Roman sources included Pliny the Elder's Natural History and Celsus's De Medicina. Pedanius Dioscorides drew on and corrected earlier authors for his De Materia Medica, adding much new material; the work was translated into several languages, and Turkish, Arabic and Hebrew names were added to it over the centuries. Latin manuscripts of De Materia Medica were combined with a Latin herbal by Apuleius Platonicus (Herbarium Apuleii Platonici) and were incorporated into the Anglo-Saxon codex Cotton Vitellius C.III. These early Greek and Roman compilations became the backbone of European medical theory and were translated by the Persian Avicenna (Ibn Sina, 9801037), the Persian Rhazes (Razi, 865925) and the Jewish Maimonides.
Arabic indigenous medicine developed from the conflict between the magic-based medicine of the Bedouins and the Arabic translations of the Hellenic and Ayurvedic medical traditions. Spanish indigenous medicine was influenced by the Arabs from 711 to 1492. Islamic physicians and Muslim botanists such as al-Dinawari and Ibn al Baitar significantly expanded on the earlier knowledge of materia medica. The most famous Persian medical treatise was Avicenna's The Canon of Medicine, which was an early pharmacopoeia and introduced clinical trials. The Canon was translated into Latin in the 12th century and remained a medical authority in Europe until the 17th century. The Unani system of traditional medicine is also based on the Canon.
Translations of the early Roman-Greek compilations were made into German by Hieronymus Bock whose herbal,published in 1546, was called Kreuter Buch. The book was translated into Dutch as Pemptades by Rembert Dodoens (15171585), and from Dutch into English by Carolus Clusius, (15261609), published by Henry Lyte in 1578 as A Nievve Herball. This became John Gerard's (15451612) Herball or General Hiftorie of Plantes. Each new work was a compilation of existing texts with new additions. Women's folk knowledge existed in undocumented parallel with these texts. Forty-four drugs, diluents, flavouring agents and emollients mentioned by Dioscorides are still listed in the official pharmacopoeias of Europe. The Puritans took Gerard's work to the United States where it influenced American Indigenous medicine.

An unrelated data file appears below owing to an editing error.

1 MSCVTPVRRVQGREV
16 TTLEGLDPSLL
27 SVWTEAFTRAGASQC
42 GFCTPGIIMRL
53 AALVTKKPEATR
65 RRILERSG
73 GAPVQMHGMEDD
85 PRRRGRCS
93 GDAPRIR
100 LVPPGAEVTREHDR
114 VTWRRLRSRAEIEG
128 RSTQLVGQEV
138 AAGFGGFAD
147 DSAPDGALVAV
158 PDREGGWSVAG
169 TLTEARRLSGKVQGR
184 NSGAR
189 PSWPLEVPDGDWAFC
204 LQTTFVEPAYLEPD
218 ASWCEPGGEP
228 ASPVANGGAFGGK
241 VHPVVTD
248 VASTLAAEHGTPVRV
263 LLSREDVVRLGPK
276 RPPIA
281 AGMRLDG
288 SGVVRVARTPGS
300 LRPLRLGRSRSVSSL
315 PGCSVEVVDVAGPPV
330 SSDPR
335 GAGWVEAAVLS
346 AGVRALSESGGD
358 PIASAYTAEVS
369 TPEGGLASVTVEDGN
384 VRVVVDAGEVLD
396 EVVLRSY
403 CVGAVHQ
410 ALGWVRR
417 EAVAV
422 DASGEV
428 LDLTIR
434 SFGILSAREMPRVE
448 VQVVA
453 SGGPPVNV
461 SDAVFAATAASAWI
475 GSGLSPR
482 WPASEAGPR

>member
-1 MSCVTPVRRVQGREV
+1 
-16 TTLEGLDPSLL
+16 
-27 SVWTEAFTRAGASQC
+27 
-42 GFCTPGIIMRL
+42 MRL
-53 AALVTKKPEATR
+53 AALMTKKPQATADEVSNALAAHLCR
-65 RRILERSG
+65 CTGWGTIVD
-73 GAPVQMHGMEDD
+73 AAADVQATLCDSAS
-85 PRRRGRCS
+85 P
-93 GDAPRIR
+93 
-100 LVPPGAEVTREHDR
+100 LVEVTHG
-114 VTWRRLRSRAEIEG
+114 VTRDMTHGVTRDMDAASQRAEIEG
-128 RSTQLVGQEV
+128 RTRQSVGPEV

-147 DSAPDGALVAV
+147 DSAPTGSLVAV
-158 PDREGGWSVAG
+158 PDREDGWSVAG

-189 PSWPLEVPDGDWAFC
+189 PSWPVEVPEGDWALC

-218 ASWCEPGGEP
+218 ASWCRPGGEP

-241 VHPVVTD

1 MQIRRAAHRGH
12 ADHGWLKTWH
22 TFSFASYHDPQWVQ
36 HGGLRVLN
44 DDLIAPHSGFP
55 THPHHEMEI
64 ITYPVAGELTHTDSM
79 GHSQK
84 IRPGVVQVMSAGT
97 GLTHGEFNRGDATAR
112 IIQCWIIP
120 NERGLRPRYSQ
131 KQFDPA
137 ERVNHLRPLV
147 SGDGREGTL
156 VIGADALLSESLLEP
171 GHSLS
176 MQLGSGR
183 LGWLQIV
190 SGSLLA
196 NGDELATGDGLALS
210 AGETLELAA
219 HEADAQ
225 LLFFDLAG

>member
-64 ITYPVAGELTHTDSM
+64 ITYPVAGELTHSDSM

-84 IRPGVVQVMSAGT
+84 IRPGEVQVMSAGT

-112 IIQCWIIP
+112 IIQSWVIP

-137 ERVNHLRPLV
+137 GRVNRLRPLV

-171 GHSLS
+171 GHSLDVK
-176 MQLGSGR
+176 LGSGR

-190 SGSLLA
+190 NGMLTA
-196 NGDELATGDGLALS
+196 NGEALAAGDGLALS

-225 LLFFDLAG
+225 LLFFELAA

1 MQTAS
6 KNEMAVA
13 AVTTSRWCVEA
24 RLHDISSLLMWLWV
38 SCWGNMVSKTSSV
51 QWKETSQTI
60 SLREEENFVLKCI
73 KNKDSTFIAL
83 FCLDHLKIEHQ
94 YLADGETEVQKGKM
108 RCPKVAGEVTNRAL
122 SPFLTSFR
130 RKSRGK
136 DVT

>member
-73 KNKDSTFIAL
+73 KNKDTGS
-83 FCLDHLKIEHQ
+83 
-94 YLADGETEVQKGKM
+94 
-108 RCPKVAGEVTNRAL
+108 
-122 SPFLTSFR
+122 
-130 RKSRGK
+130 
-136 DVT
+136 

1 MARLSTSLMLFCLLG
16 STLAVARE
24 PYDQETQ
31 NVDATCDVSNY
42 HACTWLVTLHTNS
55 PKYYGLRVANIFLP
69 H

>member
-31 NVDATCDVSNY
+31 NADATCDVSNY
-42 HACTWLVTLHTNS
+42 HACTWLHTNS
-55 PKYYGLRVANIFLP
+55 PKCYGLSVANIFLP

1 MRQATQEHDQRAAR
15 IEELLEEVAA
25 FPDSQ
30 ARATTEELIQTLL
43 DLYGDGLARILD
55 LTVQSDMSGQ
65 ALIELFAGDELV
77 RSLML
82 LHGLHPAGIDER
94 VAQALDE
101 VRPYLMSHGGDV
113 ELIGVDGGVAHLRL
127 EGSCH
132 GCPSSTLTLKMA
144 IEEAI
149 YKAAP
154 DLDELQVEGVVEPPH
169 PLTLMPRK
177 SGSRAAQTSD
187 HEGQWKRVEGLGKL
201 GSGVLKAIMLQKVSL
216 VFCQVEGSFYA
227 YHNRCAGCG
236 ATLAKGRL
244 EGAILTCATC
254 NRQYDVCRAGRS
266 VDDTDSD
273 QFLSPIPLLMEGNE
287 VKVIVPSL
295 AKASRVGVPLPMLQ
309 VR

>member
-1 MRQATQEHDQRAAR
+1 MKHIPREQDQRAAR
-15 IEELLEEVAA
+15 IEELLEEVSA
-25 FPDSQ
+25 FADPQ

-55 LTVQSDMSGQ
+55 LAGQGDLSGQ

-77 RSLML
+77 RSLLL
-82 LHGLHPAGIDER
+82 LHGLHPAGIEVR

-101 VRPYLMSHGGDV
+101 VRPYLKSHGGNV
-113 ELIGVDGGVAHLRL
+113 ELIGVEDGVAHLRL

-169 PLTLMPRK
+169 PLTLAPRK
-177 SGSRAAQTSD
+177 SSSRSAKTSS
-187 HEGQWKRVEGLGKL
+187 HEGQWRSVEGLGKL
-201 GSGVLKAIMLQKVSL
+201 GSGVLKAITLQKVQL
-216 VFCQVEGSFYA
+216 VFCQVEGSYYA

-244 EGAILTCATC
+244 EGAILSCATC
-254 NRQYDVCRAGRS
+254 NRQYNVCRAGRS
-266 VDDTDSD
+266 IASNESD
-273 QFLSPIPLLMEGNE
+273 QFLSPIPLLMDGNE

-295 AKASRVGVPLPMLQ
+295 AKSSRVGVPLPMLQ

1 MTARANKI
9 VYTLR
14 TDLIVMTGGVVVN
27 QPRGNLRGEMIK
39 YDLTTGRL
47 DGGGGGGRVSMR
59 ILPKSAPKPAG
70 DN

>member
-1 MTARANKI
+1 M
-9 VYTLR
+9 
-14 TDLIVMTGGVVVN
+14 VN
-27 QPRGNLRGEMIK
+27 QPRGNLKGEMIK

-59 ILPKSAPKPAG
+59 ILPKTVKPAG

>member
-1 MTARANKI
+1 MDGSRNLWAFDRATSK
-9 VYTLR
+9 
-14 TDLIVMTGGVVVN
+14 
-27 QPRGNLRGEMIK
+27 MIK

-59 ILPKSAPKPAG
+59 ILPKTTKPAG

All cultures and societies have knowledge best described as folk medicine. Although there is large overlap, the denotative and connotative definitions differ. Folk medicine often coexists with formalized, education-based, and institutionalized systems of healing such as Western Medicine or Great traditional medicine systems like Ayurvedic, Unani medicine, and Chinese medicine, but is distinguishable from formalized or institutionalized healing systems.
Some examples of strong informal and to some degree institutionalized folk medicine traditions are: Traditional Chinese medicine, traditional Korean medicine, Arabic indigenous medicine (source of Unani medicine, along with ancient Greek medicine), Haitian folk medicine, Uyghur traditional medicine, Various African herbal folk remedies, Celtic traditional medicine (in part practiced by the Irish medical families), Japanese Kampo medicine, traditional Aboriginal bush medicine, Georgian folk medicine, and others.